The difference between excitement and nervousness is that
excitement is knowing what to expect
nervousness is not knowing what to expect.
Many people dread public speaking.
The secret to overcoming this is to prepare for the worst. Then, when you are prepared, you are free to achieve your best. That’s easier, and more positive, than it sounds. Preparing can even be really humorous.
But what’s the worst that can happen? In most cases, people fear that they will forget what to say. Or that they will trip over, or make fools of themselves in some other slapstick and horribly embarrassing way. But I’ve made about 3,000 public speeches, in one form or another, and have seen thousands more – and I promise you that I’ve never seen anything terrible happen in real life. (The worst I’ve seen is Boring, and I’ll get to that later.)
The trick is to first prepare for the excitement stuff, and that will prepare you for most of the nervousness stuff.
Preparing what you Know
Most times we speak in public (whether it be a formal speech, an informal speech, giving a class, making an introduction in front of strangers, or just making an announcement to a group), the information we convey follows a similar pattern, such as:
- An overall theme or topic (get your audience ready to listen)
- A specific purpose for talking about it (grab their attention)
- A main point to get across (explain what you want them to know)
More complex speeches might also involve
- Sub-points that explain the main point in more detail. If you use these, it is a great idea to…
- Wrap up by briefly reiterating the sub-points and the main point, and the reason for talking about it. (This helps people understand how the information fits together.)
For briefer talks, the first three steps are all you need to remember off by heart, and if you prepare a written speech, it should follow the same pattern. It’s a good structure for information flow, and it will help you remember where you are up to.
Giving small speeches to larger crowds is not different, except in our perception.
If you are more nervous talking to a large crowd than a small one, it means your attention is on the crowd instead of your speech.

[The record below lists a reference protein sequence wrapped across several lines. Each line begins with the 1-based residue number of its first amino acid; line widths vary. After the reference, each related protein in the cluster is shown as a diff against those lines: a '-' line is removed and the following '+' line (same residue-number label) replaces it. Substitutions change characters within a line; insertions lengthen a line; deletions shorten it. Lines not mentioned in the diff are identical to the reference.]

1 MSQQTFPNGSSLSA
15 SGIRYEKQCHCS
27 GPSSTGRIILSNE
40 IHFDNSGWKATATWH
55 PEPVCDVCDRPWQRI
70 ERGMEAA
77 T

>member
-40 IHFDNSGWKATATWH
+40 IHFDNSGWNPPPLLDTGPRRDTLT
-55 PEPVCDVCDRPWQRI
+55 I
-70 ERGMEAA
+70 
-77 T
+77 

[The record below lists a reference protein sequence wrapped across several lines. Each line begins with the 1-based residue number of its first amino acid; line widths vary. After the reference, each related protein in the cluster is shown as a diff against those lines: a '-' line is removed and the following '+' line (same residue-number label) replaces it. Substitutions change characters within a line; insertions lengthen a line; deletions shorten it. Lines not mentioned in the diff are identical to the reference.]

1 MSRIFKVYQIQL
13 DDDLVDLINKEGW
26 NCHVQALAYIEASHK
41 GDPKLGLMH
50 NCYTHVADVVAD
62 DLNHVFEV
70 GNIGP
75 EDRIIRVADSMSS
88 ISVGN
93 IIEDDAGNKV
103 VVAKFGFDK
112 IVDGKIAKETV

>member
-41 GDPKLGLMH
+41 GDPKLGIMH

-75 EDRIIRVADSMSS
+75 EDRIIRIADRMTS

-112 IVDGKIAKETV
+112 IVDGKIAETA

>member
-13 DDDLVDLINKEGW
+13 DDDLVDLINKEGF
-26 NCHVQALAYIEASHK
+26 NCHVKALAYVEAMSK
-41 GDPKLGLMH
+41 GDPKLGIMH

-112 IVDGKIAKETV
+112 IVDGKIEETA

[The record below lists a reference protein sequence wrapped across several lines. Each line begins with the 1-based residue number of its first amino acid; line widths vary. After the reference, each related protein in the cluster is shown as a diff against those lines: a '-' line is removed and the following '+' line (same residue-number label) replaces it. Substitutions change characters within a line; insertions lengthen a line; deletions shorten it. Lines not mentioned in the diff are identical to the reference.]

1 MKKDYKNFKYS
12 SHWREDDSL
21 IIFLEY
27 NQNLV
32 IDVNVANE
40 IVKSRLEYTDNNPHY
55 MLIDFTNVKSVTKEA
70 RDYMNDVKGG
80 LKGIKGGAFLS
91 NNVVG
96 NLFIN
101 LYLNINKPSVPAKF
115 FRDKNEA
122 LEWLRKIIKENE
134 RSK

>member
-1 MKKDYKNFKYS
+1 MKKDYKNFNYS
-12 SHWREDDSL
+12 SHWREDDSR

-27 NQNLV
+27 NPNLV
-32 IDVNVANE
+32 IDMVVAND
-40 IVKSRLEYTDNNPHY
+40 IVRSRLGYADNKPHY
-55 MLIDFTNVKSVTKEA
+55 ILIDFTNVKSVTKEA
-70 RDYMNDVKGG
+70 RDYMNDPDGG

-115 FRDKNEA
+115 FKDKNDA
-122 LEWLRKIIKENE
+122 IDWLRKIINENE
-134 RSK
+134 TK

Focus on your speech.
If you focus on your speech, so will your audience.
So now that you have 3-5 steps about what to say, how to avoid it being boring? Fortunately, the same techniques that work for this also help reduce anxiety.
Rule # 1 is to breathe. Yes, you breathe all the time, but it really does help to take a big breath, and to let it out slowly, before you even start talking. Pretend you are organising papers on the lectern. Or better yet, smile at the audience as you breathe out. If you’re scared it will come across as more grimace than charm, don’t worry – focus on the breath. Always, always breathe in through your nose. It is calming, but it also reduces dry throat (potential coughs) and helps to moderate the pace of your speech.
Speak slowly. When we get anxious, we speak really fast. So fast that it becomes very difficult for audiences to follow, let alone understand and retain information. Speaking slowly will also give you more opportunities to breathe (at commas and especially at the ends of sentences/paragraphs) and it will help you to lower your heart rate. It also helps your brain, speech and reading to stay in synch, so you should have less to worry about, and you’ll be less likely to um, ah, or mumble. Wins all around.
Look at the audience. They love it. Even if we know it’s not the truth, speakers who don’t ever look at their audience appear distanced, and even disinterested – the audience is less engaged and the speaker stays cocooned in a private bubble of worry. And here’s my secret: You don’t actually have to look at anybody; just appear to. I wear reading glasses, and can’t see further than six feet with them on, but nobody knows that. (Until now.) Even if you want to follow a fully scripted speech, it is important that you occasionally put your finger on the place you’re up to and look up. Look at different areas of the audience so that everyone feels included. Look up during breath pauses, or pause a second longer after key points or at the ends of paragraphs so that your audience has time to absorb what you’ve said.